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Saturday, May 16, 2009

To Thine Own Self Be True

I've always heard people should be "true to themselves." That statement covers a lot of ground, especially depending on the environment in which they develop, the prejudices they have acquired, and the circumstances in which they find themselves when attempting to be truthful. Some find the"truth" easier than others due to privilege, either inherent or self acquired. Others desperately search for their definition of personal truth without ever really applying any constant, honest behavior in their lives. Probably the inspiration for the idea of self truth came from Socrates: "Know thyself." As many quotes go through changes, so did this philosophical advice as evidenced in an allusion from William Shakespeare. The popular origin of being true to one's self may be found in Shakespeare's dramatic English literature.This occurs in Hamlet when the character of Polonius prepares his son Laertes for travel abroad with a speech in which he directs the youth to commit a "few precepts to memory." "This above all; to thine own self be true And it must follow, as the night the day, Thou canst not then be false to any men. Farewell; my blessing season this in thee..." By William Shakespeare Hamlet In the play, while on his journey, Polonius searches for cause and reason. He does not simply accept facts as facts; he seeks to discover the truth on his own. He goes into great length about Hamlet's madness and its relation to love and truth. He then seeks to "try out" his theories by testing Hamlet's sanity through a slew of probing questions. Sometimes, the demands of other people and the confused expectations of ourselves - the messages about our responsibilities toward others - can create a tremendous, complicated mess. We can even convince ourselves that people-pleasing, going against our own nature and not being honest, is the kind, honest thing to do! But, doesn't integrity embrace the highest concepts of truth? In other words, by honoring and respecting ourselves, we will be true to those around us, even if we displease them momentarily. Once we allow someone else to define who we are, we lose our ability to discover and grow inwardly. And, it can become impossible for us to then discern a truth from a lie. After accepting lies so long, finding real truth takes time and can become a very difficult journey of self discovery, a journey some stubbornly refuse to begin. Accepting truth requires change while accepting those changes in our lives is very difficult. To walk in truth, however, gives great strength and sets pertinent boundaries. If we do become honest with ourselves, we are able to love ourselves with all of our imperfections, knowing that our concept of truth is a work in progress for our entire life and that it constantly requires change. Truth, as it applies here, means we live a life centered around values that we think are important and that we implement in our everyday lives. Too many people believe that inner truth has something to do with monetary value, career, or social status. Don't we find blatant liars in the richest, most socially well-groomed professionals? Of course we do, just as we find them in every strata of our society. The truth that we must develop is something everyone has. The problem is merely that many people haven't realized what their value is, especially in modern society where there is so much pressure to be "normal" rather than "unique." Ask any collector of anything which of the two-- normal or unique-- holds more value. So, when we are tempted to lie or deceive, we must weigh our decision against our values to be certain that social pressures are not solely responsible for making our decision. Not to pick fights, but today, how many beautiful young women and handsome men cover their natural bodies with tattoos because tattoos are in fashion or vogue? Some do not consider that they could not pass such values to their own children. The payoff in knowing ourselves is that the more we know about ourselves, the higher our self esteem, and the less negatively influenced we become by those around. In fact, we become role models as other people start feeding off our self assurance. This process of self identification is not without certain pitfalls."To thine own self be true" has become the crutch of lazy self-discoverers, a cliche for those too weary or foolish to press past the average and mediocre. "I give up! This is who I am," they confess. "This is me, warts and all, and I embrace it." This attitude is essentially conforming to a stagnant life without needed change. But what about the inevitable puzzles we all encounter and our inability to move beyond what we already have learned? How can we be true to something we don't have an answer for or a reference to? The key is identifying these problems and seeking new answers. Isn't this truly what every philosopher has sought? Wisdom is knowing first that there is a considerable amount of knowledge that we simply cannot know. Yet, it is human nature to deny that which we do not like and become self-deceived, rather than admit a fault or shortcoming. This false sense of "knowing thyself" is self-deceit. We must be solely true to ourselves but true to our best selves, selves constantly seeking new ways of problem solving. To throw up our hands in despair at the first roadblock to understanding is the ultimate surrender. However, after stalemate, doesn't truth actually mean admitting our ignorance at times? That, in itself, is an honest, respected action. In defense of a lie, I believe lies can be an underlying force of change. Lies can be masks as links to what Plato called the Ideal-World. He described a perfect ideal world that exists in the minds of all people. That our minds are separated from our bodies since they can exist in this perfect state. But if we could have an Ideal-World then wouldn't the Ideal-World have an Ideal-World? And wouldn't that second Ideal-World have a third Ideal-World? Confused yet? Consider the state of racial civil rights in the United States as it progressed through the 1800's, the 1950's, and today. Ideally, our truth tells us that no inequalities based on race should ever exist. Yet, though one earlier ideal has been bettered by another later ideal in our history, we all truthfully know inequalities still exist. Do we wear a mask to hide ourselves from the Ideal-World? And is this deceitful mask a part of an inner truth that some will never accept-- racism is wrong in any form. The blatant masked lies of many others have led to greatly needed changes. Yet, reality shows us that today is no Ideal-World in race relations. And, consider the warped inner truth of the racist who would gladly associate with Beyonce Knowles or Denzel Washington. In this respect, lies can effect change. The wise identify the masks and see beyond their disguises of truth. We should not be true to the selves who urge us to settle for the simple status quo or, worse, make excuses for it. Likewise, we must not be true to the selves who enjoin us to make excuses or blame others for our own lapses, difficulties, and failures. Here is a very meaningful poem that blends with the theme of "being true to yourself." I have read it in many places on the Internet, so I am taking liberties to share a couple stanzas with you. Many thanks to the author, Oriah Mountain Dreamer, for the use.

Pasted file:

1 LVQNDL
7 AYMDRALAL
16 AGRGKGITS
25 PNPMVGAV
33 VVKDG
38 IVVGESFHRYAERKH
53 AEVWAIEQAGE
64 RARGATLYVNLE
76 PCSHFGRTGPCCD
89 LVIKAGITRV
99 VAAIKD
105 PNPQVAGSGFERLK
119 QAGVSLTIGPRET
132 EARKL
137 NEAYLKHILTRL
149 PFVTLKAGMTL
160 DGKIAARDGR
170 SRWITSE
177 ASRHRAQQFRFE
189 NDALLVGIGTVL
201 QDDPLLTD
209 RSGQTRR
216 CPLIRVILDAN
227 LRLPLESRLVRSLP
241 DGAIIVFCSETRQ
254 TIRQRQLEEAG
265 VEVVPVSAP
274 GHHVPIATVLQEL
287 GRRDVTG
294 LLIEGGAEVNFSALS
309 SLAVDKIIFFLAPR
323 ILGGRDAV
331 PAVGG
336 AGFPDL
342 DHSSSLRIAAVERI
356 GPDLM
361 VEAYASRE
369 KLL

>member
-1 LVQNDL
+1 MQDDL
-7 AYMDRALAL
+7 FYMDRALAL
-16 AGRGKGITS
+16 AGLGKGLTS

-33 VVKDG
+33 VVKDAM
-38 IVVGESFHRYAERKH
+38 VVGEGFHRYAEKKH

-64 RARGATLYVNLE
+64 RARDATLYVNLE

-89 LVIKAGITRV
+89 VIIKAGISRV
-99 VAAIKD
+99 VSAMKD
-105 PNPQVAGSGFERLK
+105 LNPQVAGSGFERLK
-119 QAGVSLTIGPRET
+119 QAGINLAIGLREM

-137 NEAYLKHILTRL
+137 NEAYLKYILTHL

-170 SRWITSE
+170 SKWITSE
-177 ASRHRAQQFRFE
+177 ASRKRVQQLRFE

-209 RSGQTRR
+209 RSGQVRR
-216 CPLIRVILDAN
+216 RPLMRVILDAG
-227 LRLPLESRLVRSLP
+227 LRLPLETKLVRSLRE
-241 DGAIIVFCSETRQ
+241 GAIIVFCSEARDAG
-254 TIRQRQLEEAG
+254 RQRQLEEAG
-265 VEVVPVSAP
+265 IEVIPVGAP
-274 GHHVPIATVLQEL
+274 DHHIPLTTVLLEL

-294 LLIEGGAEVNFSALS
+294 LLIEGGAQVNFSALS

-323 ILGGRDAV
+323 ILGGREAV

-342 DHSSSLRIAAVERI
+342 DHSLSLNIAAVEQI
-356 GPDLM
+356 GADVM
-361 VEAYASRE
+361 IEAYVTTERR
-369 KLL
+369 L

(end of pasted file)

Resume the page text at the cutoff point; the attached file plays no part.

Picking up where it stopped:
The Invitation by Oriah Mountain Dreamer

It doesn’t interest me what you do for a living. I want to know what you ache for, and if you dare to dream of meeting your heart’s longing.

It doesn’t interest me how old you are. I want to know if you will risk looking like a fool for love, for your dream, for the adventure of being alive. Please read the entire poem at her site. You will thoroughly enjoy it and, I think, be blessed by the message.